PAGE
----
By Larry Ponemon
Special to Dark Reading
June 5, 2007
Databases are among the most widely deployed, complex, and fastest
growing technologies in corporate infrastructures. Stocked with vast
amounts of business-critical, sensitive records, theyre now the focal
point in highly-damaging data breaches. Its a safe bet that perpetrators
will target databases even more in the days ahead.
Yet, as businesses rush to provide real-time information flow inside and
outside their organizations, database security remains one of the least
understood and most under-funded aspects of corporate security -- and IT
is yelling for help.
These are some of the key findings in a new study  we released
yesterday in conjunction with Application Security (AppSecInc). We
queried 649 highly experienced IT professionals, more than 70 percent of
which are responsible for managing all or part of their organizations IT
budget -- a solid barometer for corporate priorities.
Of the 2007 total corporate IT budget, respondents said they have
allocated 34 percent for database infrastructure and 20.6 percent for IT
security overall. More than 53 percent believe their databases are
critical to their businesses.
But only 15 percent said that extending security best practices to the
database is a "critical priority" for 2007. Higher priorities included
upgrading applications (25 percent), improving the efficiency of IT (20
percent), and consolidating IT infrastructure (19 percent). Upgrading
security overall (13 percent) finished slightly lower, as did supporting
Sarbanes-Oxley (10 percent) and upgrading disaster recovery capabilities
Interestingly, 92 percent of respondents are seeking a better tool to
help them identify and analyze risk factors that exist within their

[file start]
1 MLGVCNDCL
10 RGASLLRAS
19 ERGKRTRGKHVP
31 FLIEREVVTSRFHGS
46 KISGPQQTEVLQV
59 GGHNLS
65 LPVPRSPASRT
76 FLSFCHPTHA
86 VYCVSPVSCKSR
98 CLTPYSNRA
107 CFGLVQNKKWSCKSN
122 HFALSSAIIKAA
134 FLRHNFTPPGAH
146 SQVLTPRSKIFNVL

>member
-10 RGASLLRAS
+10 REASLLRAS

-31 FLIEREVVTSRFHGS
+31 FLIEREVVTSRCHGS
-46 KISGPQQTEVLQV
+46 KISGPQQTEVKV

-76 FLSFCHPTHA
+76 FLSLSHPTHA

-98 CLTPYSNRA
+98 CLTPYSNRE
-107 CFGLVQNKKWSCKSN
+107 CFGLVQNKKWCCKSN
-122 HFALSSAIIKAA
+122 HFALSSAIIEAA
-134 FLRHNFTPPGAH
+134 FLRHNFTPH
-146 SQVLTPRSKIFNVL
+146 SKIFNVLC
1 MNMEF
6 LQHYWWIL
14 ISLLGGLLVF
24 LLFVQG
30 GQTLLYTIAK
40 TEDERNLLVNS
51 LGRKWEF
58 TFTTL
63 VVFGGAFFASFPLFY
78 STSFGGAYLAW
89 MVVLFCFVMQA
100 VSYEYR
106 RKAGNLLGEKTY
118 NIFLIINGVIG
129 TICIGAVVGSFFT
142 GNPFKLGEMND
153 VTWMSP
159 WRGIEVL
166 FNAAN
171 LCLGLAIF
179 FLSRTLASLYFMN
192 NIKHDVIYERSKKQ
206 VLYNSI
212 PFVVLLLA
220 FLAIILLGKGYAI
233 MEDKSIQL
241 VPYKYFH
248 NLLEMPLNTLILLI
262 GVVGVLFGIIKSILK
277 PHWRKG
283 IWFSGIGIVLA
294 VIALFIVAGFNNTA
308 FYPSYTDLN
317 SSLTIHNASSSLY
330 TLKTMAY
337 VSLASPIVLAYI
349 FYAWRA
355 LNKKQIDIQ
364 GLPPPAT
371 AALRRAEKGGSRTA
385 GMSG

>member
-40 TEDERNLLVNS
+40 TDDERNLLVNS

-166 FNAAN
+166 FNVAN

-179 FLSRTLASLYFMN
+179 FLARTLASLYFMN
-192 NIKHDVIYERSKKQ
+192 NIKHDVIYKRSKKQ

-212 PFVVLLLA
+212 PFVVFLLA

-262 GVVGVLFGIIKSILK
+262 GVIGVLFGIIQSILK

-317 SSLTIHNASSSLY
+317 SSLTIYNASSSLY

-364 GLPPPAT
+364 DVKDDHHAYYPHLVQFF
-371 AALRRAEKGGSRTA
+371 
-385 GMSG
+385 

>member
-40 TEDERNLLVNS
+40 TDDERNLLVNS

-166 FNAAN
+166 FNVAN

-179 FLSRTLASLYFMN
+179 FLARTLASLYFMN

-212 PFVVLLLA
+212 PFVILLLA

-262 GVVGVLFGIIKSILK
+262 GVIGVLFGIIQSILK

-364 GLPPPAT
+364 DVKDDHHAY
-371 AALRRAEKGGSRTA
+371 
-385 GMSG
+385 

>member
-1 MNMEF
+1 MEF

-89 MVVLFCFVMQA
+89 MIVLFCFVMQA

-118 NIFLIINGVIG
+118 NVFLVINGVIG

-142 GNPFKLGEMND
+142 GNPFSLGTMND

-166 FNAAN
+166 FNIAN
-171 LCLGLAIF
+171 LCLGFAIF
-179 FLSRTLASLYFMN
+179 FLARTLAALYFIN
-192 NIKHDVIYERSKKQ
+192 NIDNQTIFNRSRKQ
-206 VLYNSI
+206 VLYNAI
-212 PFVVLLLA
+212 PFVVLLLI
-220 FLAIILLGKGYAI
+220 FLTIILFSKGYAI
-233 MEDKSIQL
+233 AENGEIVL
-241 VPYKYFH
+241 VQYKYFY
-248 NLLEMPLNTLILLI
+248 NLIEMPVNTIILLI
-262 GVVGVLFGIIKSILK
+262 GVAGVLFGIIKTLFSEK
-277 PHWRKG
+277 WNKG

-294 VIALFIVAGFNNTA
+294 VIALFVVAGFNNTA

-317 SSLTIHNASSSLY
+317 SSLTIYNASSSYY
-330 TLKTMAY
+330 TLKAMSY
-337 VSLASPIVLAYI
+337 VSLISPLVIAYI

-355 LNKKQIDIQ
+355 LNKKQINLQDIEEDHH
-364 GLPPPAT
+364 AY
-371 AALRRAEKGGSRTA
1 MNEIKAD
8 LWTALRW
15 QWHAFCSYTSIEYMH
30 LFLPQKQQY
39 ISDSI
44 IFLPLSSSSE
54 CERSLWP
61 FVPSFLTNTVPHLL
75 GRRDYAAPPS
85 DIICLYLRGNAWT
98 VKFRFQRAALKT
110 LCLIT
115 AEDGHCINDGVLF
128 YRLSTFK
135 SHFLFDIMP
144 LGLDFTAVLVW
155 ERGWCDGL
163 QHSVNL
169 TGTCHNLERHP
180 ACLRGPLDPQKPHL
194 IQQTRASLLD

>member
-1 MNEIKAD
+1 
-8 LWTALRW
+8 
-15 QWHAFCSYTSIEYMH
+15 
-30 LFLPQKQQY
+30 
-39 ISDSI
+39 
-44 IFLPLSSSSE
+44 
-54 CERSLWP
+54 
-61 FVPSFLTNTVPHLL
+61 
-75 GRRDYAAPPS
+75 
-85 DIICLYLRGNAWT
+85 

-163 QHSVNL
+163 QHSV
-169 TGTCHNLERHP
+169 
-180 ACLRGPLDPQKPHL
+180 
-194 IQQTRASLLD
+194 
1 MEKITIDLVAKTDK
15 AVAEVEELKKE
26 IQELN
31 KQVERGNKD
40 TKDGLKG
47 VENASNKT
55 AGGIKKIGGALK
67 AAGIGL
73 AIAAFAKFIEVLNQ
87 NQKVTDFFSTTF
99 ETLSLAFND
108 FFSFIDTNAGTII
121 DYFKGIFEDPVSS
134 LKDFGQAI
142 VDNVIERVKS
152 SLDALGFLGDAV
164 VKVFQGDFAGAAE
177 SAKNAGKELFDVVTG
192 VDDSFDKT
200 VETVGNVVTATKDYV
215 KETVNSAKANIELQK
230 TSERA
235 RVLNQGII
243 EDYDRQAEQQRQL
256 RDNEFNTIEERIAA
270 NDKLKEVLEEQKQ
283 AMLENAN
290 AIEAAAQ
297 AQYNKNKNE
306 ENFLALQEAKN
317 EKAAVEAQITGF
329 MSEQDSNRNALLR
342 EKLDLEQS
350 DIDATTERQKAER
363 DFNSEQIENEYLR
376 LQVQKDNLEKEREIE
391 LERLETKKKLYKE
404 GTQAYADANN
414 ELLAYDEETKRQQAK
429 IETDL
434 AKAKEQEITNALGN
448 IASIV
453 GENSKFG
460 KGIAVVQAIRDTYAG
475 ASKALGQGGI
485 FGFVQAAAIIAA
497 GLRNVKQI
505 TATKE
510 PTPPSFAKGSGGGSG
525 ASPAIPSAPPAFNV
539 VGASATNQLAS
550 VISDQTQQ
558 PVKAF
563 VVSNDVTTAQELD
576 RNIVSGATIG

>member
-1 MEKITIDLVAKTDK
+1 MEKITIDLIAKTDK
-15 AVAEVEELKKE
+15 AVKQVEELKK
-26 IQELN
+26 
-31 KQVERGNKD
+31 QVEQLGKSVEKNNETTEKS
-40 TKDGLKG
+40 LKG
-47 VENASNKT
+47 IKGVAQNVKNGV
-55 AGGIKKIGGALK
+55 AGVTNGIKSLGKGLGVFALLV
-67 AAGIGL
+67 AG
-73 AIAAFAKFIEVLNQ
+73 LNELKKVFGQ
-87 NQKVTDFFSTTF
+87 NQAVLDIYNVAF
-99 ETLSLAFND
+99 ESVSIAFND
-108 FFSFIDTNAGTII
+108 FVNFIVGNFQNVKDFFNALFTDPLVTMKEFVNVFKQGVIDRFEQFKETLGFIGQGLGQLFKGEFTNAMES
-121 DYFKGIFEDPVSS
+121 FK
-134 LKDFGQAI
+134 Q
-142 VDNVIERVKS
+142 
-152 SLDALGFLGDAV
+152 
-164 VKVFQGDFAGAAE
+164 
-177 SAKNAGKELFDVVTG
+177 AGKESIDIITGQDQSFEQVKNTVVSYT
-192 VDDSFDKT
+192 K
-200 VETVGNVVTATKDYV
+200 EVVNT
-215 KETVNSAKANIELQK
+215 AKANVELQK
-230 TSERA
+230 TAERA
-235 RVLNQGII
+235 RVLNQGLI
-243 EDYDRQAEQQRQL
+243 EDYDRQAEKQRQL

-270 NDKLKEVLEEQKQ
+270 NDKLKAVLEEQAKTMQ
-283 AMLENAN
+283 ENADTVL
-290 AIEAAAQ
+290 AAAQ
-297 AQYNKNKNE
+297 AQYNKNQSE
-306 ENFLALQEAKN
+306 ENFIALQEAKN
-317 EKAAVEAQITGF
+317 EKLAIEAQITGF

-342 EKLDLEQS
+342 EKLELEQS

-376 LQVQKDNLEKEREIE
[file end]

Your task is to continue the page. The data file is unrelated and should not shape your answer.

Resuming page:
systems or IT infrastructure. This makes sense, particularly as a
majority of respondents plan no, or only slight, increases in IT staff
According to our study results, IT security practitioners are fairly
confident they can stop hackers from compromising their systems (68
percent), but they are far less certain that they can prevent malicious
insiders (43 percent) and negligence (45 percent). Respondents in larger
organizations are more confident than those in smaller-sized companies
when it comes to their ability to control these threats.
Whats in corporate databases? Lots of valuable data. Some 55 percent of
respondents said their databases contain customer data, 54 percent said
databases contain employee data, and 50 percent contain confidential
business data. Intellectual property -- the most highly-guarded data in
our survey -- resides in 38 percent of respondents' databases.
Respondents' database environments are of substantial scale and
complexity -- a majority of respondents manage more than 500 databases.
Twenty-nine percent have many different database types and technologies.
Another 38 percent said their IT environment consists of a few different
types of databases. Only 24 percent of respondents stated that their
organization utilizes one primary database technology. One of the
biggest challenges, then, is coordinating database security across the
SQL, Oracle, and DB2 are the most frequently used database solutions for
respondent companies. In addition, our results show that both Oracle and
DB2 are the most likely to be used for critical or high-priority data.
MySQL and Sybase were the least likely to be used for critical data.
What are the features most important to respondents when purchasing a
database security software application or tool? Robust access controls,
ease of integration, and the ability to identify unauthorized access are
viewed as the three most important features. Real time alerts and
preformatted policies for Sarbanes Oxley or PCI compliance ranked low on
Clearly, database security is becoming an important part of the security
picture, but most organizations still have a lot of work to do. If you
have questions about the research, please contact us.
- Larry Ponemon is founder and CEO of Ponemon Institute LLC. - Special
to Dark Reading.
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